Ju Gosling's Abnormal – Towards a Scientific Model of Disability at the Hunterian Museum

By Jennie Gillions | 31 October 2011
A photo of a person in profile with a mask of a furry creature on his head
© Ju90
Exhibition: Abnormal – Towards a Scientific Model of Disability, Hunterian Museum, Royal College of Surgeons, London, until January 14 2012

Artist Ju Gosling – aka Ju90 – has brought her thought-provoking touring exhibition to central London, and has packed a lot of ideas in to the Hunterian’s tiny Qvist Gallery.

Gosling is disabled and gay; she chose Ju90 as an online pseudonym that allowed her to communicate in cyberspace without being judged. She always directs people to her website though, and is clearly proud of, and comfortable with, her identity and her politics.

The exhibition arose from Ju's exploration of "models" of disability. The first piece visitors encounter, I Want to Help the Handicapped, exemplifies through photos of dolls how she feels about four traditional models – medical, charity, administrative and social. All have their obvious, and in some cases disturbing, flaws.

This piece is a useful introduction to the central theme of the exhibition – that there is another, scientific model of disability, similar to the medical model but preying on humanity’s optimism that science will fix everything and eliminate disability, therefore rendering obsolete the current drive towards an inclusive society.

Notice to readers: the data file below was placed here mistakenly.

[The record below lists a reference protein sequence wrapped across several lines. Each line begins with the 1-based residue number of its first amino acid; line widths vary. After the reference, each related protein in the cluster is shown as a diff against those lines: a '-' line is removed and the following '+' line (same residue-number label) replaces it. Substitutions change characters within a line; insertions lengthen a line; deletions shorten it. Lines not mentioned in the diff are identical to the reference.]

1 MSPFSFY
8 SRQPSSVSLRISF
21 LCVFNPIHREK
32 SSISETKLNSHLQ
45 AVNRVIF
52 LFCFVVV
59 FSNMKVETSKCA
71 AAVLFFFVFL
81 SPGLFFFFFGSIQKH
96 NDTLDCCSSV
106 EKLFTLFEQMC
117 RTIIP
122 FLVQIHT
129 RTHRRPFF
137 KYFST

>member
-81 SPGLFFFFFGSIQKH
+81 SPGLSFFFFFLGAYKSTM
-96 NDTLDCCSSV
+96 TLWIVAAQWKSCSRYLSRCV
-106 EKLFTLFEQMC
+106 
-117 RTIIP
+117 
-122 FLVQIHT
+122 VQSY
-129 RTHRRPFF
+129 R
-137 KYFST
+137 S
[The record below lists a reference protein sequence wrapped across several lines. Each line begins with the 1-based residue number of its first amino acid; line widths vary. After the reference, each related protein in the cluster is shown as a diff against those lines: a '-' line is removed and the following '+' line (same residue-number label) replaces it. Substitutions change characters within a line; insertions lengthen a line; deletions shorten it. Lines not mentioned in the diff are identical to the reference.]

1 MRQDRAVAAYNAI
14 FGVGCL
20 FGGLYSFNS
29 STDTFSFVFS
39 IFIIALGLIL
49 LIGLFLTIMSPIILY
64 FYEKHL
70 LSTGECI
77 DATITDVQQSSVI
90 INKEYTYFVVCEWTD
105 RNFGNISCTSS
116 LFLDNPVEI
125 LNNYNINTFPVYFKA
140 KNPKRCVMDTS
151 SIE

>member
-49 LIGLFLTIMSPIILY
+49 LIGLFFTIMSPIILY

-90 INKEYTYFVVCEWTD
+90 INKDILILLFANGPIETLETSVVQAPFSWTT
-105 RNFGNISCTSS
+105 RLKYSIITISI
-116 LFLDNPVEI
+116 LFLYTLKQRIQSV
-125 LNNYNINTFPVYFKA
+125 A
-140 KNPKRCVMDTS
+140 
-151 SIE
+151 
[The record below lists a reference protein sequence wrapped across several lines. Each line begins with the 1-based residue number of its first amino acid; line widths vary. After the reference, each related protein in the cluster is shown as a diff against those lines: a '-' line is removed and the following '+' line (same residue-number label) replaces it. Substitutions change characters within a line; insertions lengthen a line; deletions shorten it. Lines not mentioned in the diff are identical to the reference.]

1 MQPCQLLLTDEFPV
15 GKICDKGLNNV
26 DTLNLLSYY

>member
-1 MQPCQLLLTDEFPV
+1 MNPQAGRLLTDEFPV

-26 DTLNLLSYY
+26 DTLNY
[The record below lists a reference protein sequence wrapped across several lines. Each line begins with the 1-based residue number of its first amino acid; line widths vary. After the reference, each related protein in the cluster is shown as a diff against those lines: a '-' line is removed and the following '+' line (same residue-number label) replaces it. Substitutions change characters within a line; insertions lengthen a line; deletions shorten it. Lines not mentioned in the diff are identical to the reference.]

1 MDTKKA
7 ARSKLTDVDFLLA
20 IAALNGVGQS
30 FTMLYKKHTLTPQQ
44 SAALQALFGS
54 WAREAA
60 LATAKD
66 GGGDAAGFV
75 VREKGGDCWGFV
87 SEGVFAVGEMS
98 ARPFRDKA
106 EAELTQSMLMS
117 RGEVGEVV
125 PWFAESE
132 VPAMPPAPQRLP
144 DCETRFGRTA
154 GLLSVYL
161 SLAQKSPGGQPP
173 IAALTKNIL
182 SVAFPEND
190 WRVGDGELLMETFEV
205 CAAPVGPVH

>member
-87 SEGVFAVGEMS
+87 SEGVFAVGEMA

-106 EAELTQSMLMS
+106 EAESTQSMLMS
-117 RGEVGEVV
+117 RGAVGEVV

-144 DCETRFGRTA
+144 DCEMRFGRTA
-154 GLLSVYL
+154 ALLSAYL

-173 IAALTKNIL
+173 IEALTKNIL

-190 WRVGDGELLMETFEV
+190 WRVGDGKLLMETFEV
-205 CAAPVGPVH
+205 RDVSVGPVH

She believes this model is both unhelpful and unrealistic, pointing out that it is "normal" for us to become disabled as we age; at the exhibition’s heart is the point that we need to recognise how disabled people are often impaired by their environment, rather than their condition, and work towards eliminating barriers.

There are three pieces titled simply Abnormal 1, 2 and 3. They test visitors' prejudices.

We don't know why there's a girl wearing an animal mask, and we're not told. From a distance, one piece is just the word Abnormal, bright red and written in capital letters.

Close up, visitors will notice another word, Human, repeated over and over again in every red letter.

Similarly, Design for Life shows an ultrasound, with an alphabet of character traits surrounding it. We don’t know whether this baby has "impairments", and Gosling shows us that it doesn't matter.

Mixed media makes the exhibition interactive. Shai, an arcade-style game named after the Egyptian God of Destiny, allows visitors to grab paper fortunes coiled inside plastic medical tubes.

This plays on the scientific tendency to homogenise disabled people against the uniqueness of every person, disabled or not.

A CCTV monitor in the corner plays only an image of bars, and the room is filled with the noise of the bars being rattled.

Gosling says she is pleased that her work "rattles cages", but this piece also subtly notes the frustration and imprisonment that disabled people can feel; a drawing in the centre of one wall denounces one museum's refusal to allow a wheelchair ramp in a gallery, therefore denying wheelchair users access that "normal" people would take for granted.

Abnormal raises a lot of questions about disability's place in society, and it is sobering. Disabled or not, visitors should leave this room feeling that inclusion is a priority, both for the quality of life of people with disabilities now and for those of us who will live long enough to be disabled in the future.

Science will not "fix" everyone – certainly not in our lifetimes.

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